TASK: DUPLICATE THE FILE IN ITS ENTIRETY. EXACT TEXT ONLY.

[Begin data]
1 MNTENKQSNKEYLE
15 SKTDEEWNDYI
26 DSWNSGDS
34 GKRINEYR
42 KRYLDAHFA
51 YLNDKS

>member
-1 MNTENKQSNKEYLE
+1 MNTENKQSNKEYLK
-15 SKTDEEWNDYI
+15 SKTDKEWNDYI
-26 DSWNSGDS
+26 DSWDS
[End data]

1 MNTENKQSNKEYLE
15 SKTDEEWNDYI
26 DSWNSGDS
34 GKRINEYR
42 KRYLDAHFA
51 YLNDKS

>member
-1 MNTENKQSNKEYLE
+1 MNTENKQSNKEYLK
-15 SKTDEEWNDYI
+15 SKTDKEWNDYI
-26 DSWNSGDS
+26 DSWDS